A picture says a thousand words

Artist Susannah Fiennes and Sir Martin Jacomb at the unveiling of his portrait at The University of Buckingham.'111007M-A867
Artist Susannah Fiennes and Sir Martin Jacomb at the unveiling of his portrait at The University of Buckingham.'111007M-A867
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A PORTRAIT of Sir Martin Jacomb, former chancellor of the University of Buckingham, was unveiled on Friday last week to a host of VIPs, friends of the university and staff.

Traditionally portraits are painted of each chancellor and vice-chancellor upon their retirement.

Sir Martin was chancellor between 1998 until 2010, taking over the post from Lady Thatcher after her retirement. He contributed immensely to the university, giving us the benefit of his wisdom and his connections and the university grew vigorously during his term of office.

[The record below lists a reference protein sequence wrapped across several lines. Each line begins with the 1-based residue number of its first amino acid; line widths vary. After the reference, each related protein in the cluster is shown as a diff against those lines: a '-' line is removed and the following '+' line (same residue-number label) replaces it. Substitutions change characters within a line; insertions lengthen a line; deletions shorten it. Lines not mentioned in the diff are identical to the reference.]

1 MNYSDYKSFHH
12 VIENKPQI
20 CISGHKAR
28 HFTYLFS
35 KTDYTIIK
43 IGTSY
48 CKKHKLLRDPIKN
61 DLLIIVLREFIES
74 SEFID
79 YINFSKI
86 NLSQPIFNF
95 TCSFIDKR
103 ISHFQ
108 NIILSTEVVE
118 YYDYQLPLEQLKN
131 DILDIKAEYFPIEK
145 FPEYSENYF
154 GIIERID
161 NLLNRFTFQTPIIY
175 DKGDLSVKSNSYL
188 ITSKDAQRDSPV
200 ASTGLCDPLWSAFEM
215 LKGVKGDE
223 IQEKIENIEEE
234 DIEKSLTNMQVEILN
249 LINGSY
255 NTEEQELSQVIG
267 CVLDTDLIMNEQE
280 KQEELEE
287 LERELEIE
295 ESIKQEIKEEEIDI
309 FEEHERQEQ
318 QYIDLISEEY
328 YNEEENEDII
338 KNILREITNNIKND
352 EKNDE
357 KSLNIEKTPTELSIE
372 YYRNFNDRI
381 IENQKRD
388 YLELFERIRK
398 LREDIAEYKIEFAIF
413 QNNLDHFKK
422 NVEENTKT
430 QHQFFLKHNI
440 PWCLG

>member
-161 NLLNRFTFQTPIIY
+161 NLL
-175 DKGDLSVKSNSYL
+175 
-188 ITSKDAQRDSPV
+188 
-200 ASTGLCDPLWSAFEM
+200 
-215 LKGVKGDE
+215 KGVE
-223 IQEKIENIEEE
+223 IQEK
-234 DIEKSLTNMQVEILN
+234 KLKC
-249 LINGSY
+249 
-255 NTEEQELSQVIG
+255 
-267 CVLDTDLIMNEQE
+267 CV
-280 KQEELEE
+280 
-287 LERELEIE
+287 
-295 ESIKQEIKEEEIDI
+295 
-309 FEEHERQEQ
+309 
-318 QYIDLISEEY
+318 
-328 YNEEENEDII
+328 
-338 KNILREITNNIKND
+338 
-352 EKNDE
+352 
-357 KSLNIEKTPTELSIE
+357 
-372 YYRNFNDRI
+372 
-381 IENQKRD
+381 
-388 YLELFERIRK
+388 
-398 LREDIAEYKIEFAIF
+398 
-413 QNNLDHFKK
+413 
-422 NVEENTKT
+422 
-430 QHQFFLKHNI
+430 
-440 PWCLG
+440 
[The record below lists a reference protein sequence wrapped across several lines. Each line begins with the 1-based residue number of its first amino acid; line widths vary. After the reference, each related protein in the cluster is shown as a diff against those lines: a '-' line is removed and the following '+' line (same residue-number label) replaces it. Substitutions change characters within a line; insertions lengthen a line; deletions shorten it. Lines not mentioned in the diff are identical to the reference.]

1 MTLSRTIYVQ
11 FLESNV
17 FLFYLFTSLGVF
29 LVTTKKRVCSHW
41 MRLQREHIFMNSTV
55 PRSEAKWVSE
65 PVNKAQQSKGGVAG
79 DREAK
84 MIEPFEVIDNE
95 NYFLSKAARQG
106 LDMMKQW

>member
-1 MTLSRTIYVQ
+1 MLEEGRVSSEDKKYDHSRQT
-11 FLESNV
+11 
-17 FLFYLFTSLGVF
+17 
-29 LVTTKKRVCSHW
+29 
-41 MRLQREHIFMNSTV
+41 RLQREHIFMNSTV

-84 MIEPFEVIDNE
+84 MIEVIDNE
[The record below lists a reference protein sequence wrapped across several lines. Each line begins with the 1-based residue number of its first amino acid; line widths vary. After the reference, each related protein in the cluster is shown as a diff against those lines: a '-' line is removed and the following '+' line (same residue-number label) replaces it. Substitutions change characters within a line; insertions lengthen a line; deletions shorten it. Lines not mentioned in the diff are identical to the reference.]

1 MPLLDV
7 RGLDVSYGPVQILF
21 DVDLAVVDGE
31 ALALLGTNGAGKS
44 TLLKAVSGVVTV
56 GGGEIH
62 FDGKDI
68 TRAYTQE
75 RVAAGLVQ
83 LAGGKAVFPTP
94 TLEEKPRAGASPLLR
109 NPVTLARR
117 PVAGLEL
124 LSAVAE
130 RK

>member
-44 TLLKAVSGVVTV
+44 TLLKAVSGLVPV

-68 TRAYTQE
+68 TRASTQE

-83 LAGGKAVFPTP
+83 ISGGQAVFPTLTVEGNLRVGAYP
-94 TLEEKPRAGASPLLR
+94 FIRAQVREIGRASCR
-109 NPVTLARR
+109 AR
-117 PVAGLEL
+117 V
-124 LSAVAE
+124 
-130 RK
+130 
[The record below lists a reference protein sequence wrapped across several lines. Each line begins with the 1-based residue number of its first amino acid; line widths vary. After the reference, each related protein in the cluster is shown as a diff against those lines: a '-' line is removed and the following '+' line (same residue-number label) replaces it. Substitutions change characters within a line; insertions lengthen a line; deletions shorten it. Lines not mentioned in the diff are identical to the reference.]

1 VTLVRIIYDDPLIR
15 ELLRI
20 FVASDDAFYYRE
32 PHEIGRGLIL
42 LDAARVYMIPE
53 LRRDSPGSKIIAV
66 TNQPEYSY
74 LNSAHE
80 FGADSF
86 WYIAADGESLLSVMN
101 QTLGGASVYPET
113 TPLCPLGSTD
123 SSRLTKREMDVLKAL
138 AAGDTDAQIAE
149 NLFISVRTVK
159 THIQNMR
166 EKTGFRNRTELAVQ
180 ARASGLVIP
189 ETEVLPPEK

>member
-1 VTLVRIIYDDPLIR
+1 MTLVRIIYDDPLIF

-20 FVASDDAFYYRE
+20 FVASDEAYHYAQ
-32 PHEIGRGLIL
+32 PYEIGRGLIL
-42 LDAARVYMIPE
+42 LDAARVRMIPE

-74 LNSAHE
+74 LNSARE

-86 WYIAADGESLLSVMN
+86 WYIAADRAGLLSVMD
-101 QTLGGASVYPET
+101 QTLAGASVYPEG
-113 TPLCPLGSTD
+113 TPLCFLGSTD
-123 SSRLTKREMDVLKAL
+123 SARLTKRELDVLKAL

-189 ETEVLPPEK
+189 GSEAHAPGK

The portrait, painted by Susannah Fiennes, took 27 hours to complete, over a period of six months.

Susannah said of Sir Martin: “Martin instinctively understood that being painted isn’t just a passive endeavour, but involves active participation from the sitter. He was a pleasure to paint and will be a tough act to follow.”

The portrait unveiling was followed by lunch and a speech by the university’s vice-chancellor, Professor Terence Kealey, who told guests: “Martin was never afraid to take risks, to put his neck on the line for the greater good of the university and was nothing other than a professional.”

Sir Martin had a long and distinguished career in the City of London. Currently chairman of Canary Wharf Group and Share PLC, in Aylesbury, he was chairman of Prudential from 1995 to 2000 and was on the boards of Rio Tinto and Marks and Spencer.

Other directorships included chairman of Barclays de Zoete Wedd from 1986 to 1992, chairman of Postel Investment Management Ltd from 1991 to 1995, deputy chairman of Barclays Bank from 1985 to 1993, and director of the Bank of England from 1986 to 1995.

Sir Martin told guests: “I’ve loved being chancellor here. I’ve been sandwiched between two very distinguished chancellors, Margaret Thatcher, my predecessor and Lord Tanlaw, my successor.”